Changes in federal cybersecurity leadership over the past year allowed the private and public sectors to quickly work together in responding to the disclosure of the Log4shell bug last month, experts said Tuesday at a Senate hearing.
Witnesses at the Homeland Security and Governmental Affairs Committee hearing praised the usefulness of the Joint Cyber Defense Collaborative, a new center launched by the Cybersecurity and Infrastructure Security Agency in August to help federal agencies, the private sector and state and local governments collaborate on cyberthreat response.
“Its structure provided a body to scramble a snap call on Saturday afternoon after Log4shell emerged to allow industry competitors act as partners with the government to share raw situational awareness and we must continue building upon this partnership,” said Jen Miller-Osborn, deputy director of threat intelligence at Palo Alto Networks’ Unit 42.
The witnesses warned that the fallout from Log4shell — a vulnerability in the widely used Apache open-source logging tool Log4j — is likely far from over. Committee Chairman Gary Peters, D-Mich., convened the hearing with the hopes of helping to head-off the next Log4j-level disaster.
“The weaknesses in Log4J is just one example of how widespread software vulnerabilities, including those found in open source code, can present a serious threat to our national and economic security. In terms of the amount of online services, sites and devices exposed, the potential impact of this software vulnerability is immeasurable,” Peters said.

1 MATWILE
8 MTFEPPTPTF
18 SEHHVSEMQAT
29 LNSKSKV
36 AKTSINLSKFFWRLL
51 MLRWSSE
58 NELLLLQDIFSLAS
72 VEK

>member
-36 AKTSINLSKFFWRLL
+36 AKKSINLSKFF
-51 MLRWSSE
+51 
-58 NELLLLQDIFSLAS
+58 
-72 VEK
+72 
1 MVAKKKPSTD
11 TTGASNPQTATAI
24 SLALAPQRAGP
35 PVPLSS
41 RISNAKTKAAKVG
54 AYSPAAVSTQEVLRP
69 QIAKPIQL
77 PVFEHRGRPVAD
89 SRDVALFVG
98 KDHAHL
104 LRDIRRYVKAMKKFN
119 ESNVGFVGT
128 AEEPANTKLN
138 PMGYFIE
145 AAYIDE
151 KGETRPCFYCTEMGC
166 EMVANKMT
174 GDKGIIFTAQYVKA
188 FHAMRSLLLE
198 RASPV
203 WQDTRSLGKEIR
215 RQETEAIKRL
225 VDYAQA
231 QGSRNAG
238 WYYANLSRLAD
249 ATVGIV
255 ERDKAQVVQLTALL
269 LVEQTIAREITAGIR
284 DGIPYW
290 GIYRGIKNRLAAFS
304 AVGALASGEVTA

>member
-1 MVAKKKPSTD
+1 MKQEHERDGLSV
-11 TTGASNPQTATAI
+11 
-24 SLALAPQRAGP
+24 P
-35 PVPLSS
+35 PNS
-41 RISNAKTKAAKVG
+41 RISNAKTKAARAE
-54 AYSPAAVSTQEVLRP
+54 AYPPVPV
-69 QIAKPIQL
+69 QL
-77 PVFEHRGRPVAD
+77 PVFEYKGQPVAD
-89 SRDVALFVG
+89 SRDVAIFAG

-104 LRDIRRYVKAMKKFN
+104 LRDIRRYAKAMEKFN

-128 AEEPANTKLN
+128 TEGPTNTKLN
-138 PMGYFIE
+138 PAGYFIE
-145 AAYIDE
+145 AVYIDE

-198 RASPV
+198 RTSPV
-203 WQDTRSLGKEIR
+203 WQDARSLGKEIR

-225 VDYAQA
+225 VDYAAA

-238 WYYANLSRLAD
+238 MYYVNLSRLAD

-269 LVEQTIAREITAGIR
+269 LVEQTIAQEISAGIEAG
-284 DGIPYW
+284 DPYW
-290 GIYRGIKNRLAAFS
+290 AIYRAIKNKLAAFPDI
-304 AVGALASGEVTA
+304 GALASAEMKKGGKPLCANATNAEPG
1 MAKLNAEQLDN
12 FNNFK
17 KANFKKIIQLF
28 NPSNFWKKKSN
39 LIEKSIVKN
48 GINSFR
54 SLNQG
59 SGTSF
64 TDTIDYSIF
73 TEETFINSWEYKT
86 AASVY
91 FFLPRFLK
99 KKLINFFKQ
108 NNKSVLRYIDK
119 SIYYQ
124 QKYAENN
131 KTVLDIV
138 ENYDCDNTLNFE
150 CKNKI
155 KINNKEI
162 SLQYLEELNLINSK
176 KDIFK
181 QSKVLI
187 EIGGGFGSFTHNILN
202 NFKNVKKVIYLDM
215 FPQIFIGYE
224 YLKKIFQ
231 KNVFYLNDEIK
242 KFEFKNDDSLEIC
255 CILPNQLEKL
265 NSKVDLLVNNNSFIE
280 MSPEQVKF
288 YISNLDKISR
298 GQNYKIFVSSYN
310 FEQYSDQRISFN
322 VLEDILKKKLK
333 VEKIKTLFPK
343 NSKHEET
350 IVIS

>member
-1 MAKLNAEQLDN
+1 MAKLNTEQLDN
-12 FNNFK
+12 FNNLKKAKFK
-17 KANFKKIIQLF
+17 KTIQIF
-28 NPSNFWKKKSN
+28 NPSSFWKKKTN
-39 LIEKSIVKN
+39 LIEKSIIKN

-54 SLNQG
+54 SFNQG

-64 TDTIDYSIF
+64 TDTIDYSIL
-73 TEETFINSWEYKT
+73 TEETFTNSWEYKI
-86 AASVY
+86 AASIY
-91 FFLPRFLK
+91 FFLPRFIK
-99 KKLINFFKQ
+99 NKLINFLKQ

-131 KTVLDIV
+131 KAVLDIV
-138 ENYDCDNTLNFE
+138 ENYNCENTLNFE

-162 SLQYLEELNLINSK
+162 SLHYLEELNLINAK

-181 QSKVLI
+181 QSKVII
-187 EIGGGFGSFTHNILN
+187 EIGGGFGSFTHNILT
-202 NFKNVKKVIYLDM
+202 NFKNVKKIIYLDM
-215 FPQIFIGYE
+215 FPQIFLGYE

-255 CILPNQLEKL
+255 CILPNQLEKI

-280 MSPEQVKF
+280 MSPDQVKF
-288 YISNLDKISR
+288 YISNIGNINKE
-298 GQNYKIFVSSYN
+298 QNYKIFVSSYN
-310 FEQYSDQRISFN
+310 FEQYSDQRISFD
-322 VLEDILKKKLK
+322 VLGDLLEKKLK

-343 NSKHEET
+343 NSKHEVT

Miller-Osborn suggested that JCDC can be even more useful in the future by disseminating guidance to mid-and lower-sized businesses that may not have as many internal cybersecurity resources.
Peters and ranking member Sen. Rob Portman, R-Ohio, used the hearing to promote their legislation to require mandatory incident reporting to CISA by critical infrastructure owners and operators and civilian agencies. The bill won committee approval in October and is ready for Senate floor action.
“From a threat intelligence perspective, there is real policy benefit from sharing cyber incident information, especially if CISA is able to then provide bi-directional benefit,” said Miller-Osborn.
Log4J’s presence in millions of devices quickly made the vulnerability a top priority for cyberdefenders and sparked renewed concern in the security of open-source software, which is often under-resourced.
In response to concerns from Sen. Alex Padilla, D-Calif., that open-source software has created a “free rider” problem where companies use the code but don’t invest in its security, Apache Software Foundation president David Nalley said that he sees things differently.
“We believe that enlightened self-interest will inform industry to begin contributing and indeed in response to this, we’re seeing greatly increased contribution around security, auditing and code validation in Log4j and a number of other open-source projects,” Nalley said. “I do think that instance like this will, will continue to enlighten the industry, that they have their own self-interest to protect and by doing so, that, that the easiest way to do that is to contribute to open source.”
The Apache Software Foundation alongside Facebook, Google and Apple attended a White House summit on open-source software security last month in response to the vulnerability.
The Log4j vulnerability also will be one of the topics in the first report to come from the new Cyber Safety Review Board created recently by the Department of Homeland Security. That body will mirror what the National Transportation Safety Board does after aviation incidents.
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